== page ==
The second list comprises states, where either parties are dependent on allies new or old. This comprises the highest category of 241 Lok Sabha seats in the nation’s total of 542. They are: Assam 14, Andhra Pradesh 25, Bihar 40, Goa 2, Karnataka 28, Jharkhand 14, Maharashtra 48, Punjab 13, Telangana 17 and Tamil Nadu 40 (including the lone PuducherryUT seat, where the same alliances remain). In these states, the governmental/electoral performance of the allies can make or mar the chances of the two national rivals.

The third category comprises states where one or the other of the two parties are either non-existent or has to prove themselves again. Better still, in states like Uttar Pradesh, the electoral initiative may rest as much with ‘other/regional’ parties as with one or both of the ‘Big Two’ national competitors. Thus, Orissa (21), Tripura (2), Uttarkhand (5), Uttar Pradesh (80), West Bengal (42) and Delhi (7) add up 157 seats. The figure may change if AAP and the Congress strike a last-minute poll-deal in Delhi. Its impact, either way, may be felt in neighbouring states like Haryana, too.

Broadly composed, the fourth and last category accounts for a total of 38 seats, and is topped by Kerala (20) and Jammu & Kashmir (6). Here, one or the other national party has to prove itself substantially. The list also includes some of the single/twin-seat north-eastern states and also left-out Union territories, together accounting for five seats among themselves.

In these states, especially Kerala, the Opposition Congress-led combine continues to be vying with the ruling CPM-led alliance, with the BJP seeking to make inroads. In some of the north-eastern states, barring Assam, the BJP is in power because regional parties want the Congress out. The LS polls may decide who between the two national parties will stick on for a longer innings, and how. J&K is a different kettle of fish, where issues and alliances remain murkier, for now at the very least.

So, does it pay the BJP and Modi their time’s worth by focussing near-exclusively on the Congress and Rahul Gandhi long after the five-state assembly polls is well past them? If anything, it only focussed excessive attention on the ‘anti-incumbency’ in states like Madhya Pradesh, Rajasthan and Chattisgarh, more than might have been necessary from the BJP’s LS poll-perspective. It was so earlier in the case of Modi’s native Gujarat, where he needed to prove a point -- and did so with great effort and by expending more time than any prime minister had possibly done in a single-state assembly election.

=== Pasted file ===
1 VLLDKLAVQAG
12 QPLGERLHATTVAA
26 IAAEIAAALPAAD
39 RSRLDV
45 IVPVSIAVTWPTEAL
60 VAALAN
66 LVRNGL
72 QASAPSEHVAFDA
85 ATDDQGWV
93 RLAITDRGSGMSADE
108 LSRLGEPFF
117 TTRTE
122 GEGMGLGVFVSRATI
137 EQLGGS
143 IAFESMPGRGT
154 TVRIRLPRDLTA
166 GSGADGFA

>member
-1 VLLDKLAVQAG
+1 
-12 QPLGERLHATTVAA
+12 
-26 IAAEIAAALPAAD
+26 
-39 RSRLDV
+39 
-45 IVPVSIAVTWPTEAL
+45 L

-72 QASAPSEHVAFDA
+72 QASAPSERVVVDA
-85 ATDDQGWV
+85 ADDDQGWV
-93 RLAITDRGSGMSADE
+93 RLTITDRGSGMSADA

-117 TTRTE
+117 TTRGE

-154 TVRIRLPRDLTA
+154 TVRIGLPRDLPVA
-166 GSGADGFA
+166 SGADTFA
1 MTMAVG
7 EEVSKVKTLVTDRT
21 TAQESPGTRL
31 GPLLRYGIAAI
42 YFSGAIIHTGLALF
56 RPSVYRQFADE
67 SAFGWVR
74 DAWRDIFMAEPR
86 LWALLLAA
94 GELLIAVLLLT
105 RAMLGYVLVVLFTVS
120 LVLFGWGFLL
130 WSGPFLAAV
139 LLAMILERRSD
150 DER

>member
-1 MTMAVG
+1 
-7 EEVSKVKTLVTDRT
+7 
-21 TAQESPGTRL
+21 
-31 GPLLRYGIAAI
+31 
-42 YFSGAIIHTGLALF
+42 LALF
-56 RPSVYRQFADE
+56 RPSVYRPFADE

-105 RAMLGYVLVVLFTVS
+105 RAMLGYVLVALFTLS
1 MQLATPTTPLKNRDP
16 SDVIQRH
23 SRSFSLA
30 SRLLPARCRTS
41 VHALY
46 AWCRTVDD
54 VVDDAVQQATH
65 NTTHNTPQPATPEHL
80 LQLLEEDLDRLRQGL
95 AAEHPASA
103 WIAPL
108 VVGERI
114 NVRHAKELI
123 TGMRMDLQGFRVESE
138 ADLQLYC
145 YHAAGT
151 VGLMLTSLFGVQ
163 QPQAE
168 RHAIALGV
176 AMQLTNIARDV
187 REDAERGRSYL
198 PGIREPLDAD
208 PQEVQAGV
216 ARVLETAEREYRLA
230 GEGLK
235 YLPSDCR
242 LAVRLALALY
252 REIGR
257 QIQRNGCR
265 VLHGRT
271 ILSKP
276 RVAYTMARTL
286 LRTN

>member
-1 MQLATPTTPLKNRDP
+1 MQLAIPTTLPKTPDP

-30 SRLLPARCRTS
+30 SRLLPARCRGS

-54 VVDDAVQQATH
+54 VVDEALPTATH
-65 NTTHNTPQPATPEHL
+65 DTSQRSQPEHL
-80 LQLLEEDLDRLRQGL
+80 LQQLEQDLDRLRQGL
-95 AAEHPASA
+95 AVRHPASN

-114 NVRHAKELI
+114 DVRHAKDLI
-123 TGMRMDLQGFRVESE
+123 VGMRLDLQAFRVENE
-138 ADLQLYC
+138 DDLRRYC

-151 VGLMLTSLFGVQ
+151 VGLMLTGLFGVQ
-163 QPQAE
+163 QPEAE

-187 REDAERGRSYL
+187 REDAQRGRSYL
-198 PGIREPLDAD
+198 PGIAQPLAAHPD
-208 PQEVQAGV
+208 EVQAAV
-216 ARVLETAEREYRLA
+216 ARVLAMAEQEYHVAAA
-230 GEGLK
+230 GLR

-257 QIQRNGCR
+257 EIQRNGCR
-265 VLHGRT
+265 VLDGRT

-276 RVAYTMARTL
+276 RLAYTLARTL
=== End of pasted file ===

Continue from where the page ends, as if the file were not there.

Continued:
As if to shake off a mind-set and pattern, the BJP has been shifting their campaign focus, slowly but surely, on Modi and his achievements as prime minister. In doing so, however, they did not seem to have noticed the haste and hurry with which the prime minister went about launching and/or inaugurating new projects worth thousands of crores, all at one go, and often through video-conferencing invariably from a venue closer to a political rally venue.

If the idea was to let the so-called ‘affected sections’ of the common voters to get over the hangover from demonetisation and GST, in the form of job-losses and personal funds hiccups, that purpose may not have been served. The results of them all had deeply sunk in, one way or the other -- depending on which end of the stick one was holding, for anything fresh and fast to take away their collective impact, positive or not-so-positive.

It is instead possible that the voter is yet to get a grasp of the PM-centric fast-tracked projects, especially those for which the PM launched the work, which were all otherwise in the future. There were also those like a brand new ‘National War Memorial’ in the Capital, when there was already one that the nation and its services personnel and veterans have come to respect and revere.

Yet, throughout his political career, up to becoming PM, Modi has survived mostly on ‘negative publicity’ -- and also drawn further inspiration and possible energy from them all. What they received, he gave back, and in fuller measure -- at least for the object of criticism went, if not all the subjects, too.

But then, the BJP strategists need to remember even at this late hour that ‘negativism’ sells when you are in the Opposition as the Indian voter has mostly voted anti-incumbency, and not when you are in power. You still needed to highlight your achievements and promises,  and let the voter draw his conclusions -- which is what the voter does ultimately, whatever be the BJP strategists understanding and that of the media, from Elections-2014.

N Sathiya Moorthy, veteran journalist and political analyst, is Director, Observer Research Foundation, Chennai Chapter.